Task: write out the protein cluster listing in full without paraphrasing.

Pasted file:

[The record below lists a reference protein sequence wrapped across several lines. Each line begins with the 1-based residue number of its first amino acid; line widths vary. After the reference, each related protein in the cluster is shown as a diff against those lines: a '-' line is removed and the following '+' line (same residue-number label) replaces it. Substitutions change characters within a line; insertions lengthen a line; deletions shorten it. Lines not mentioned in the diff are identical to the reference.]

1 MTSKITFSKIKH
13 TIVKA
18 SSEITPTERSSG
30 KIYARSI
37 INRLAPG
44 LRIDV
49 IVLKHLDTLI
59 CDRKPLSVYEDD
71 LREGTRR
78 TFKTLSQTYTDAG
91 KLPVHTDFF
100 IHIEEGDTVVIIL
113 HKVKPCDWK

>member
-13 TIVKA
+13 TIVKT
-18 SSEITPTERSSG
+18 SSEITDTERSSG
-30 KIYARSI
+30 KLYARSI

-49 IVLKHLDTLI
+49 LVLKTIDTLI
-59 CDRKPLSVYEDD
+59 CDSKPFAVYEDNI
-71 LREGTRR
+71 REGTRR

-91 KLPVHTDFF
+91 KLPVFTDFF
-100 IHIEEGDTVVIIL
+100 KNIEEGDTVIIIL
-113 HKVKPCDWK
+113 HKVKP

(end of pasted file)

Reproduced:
[The record below lists a reference protein sequence wrapped across several lines. Each line begins with the 1-based residue number of its first amino acid; line widths vary. After the reference, each related protein in the cluster is shown as a diff against those lines: a '-' line is removed and the following '+' line (same residue-number label) replaces it. Substitutions change characters within a line; insertions lengthen a line; deletions shorten it. Lines not mentioned in the diff are identical to the reference.]

1 MTSKITFSKIKH
13 TIVKA
18 SSEITPTERSSG
30 KIYARSI
37 INRLAPG
44 LRIDV
49 IVLKHLDTLI
59 CDRKPLSVYEDD
71 LREGTRR
78 TFKTLSQTYTDAG
91 KLPVHTDFF
100 IHIEEGDTVVIIL
113 HKVKPCDWK

>member
-13 TIVKA
+13 TIVKT
-18 SSEITPTERSSG
+18 SSEITDTERSSG
-30 KIYARSI
+30 KLYARSI

-49 IVLKHLDTLI
+49 LVLKTIDTLI
-59 CDRKPLSVYEDD
+59 CDSKPFAVYEDNI
-71 LREGTRR
+71 REGTRR

-91 KLPVHTDFF
+91 KLPVFTDFF
-100 IHIEEGDTVVIIL
+100 KNIEEGDTVIIIL
-113 HKVKPCDWK
+113 HKVKP